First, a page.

Birmingham St Mary’s Hospice has launched a new bereavement support group for children and young people across Birmingham and Sandwell.
‘Growing Together’ is a peer support group aimed at four to 18-year-olds, which is designed to support children after a loved one has died.
Experienced child bereavement workers from the Hospice will be running the sessions, giving children an opportunity to receive specialist support from them and meet other young people who are going through similar situations.
Peer support can be particularly beneficial for children and young people, helping them to understand that they are not alone in their grief. Growing Together aims to increase children’s confidence, support them to manage their own and others’ difficult feelings, and provide a safe space to learn from others and ask questions.
Funded by BBC Children in Need, the group is open to all children and young people living across Birmingham and Sandwell – even if their loved one who died wasn’t supported by the Hospice.
Beth Hopkins, children’s counsellor at Birmingham St Mary’s, said: “The purpose of Growing Together is to help young people navigate the difficult emotions that come with bereavement. Children can grieve very differently from adults – they may find it challenging to express big feelings verbally for example – so at the groups sessions, we’ll be using a number of tools to help communicate emotions in other ways. This may be through art and crafts, through play or by simply giving the young person an opportunity to talk to someone who is a similar age and is going through a similar experience.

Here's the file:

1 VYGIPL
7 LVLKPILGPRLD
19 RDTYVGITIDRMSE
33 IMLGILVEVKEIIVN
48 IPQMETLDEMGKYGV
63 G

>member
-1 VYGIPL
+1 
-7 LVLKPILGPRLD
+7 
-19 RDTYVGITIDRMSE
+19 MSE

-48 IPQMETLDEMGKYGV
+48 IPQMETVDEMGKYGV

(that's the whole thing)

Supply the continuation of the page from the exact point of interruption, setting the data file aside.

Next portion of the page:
“With Growing Together, we want to teach young people the skills and coping mechanisms that will help them when they get upset, feel alone or face difficulties. Grief is not linear – it can remerge as children get older and face significant events – so by teaching children the skills needed to cope with difficult emotions, we can help them become healthy adults.”
Birmingham St Mary’s Hospice provides care and support to local people living with life-limiting illness. It also offers expert support to families, loved ones and carers, providing practical and emotional help during a person’s illness and after their death.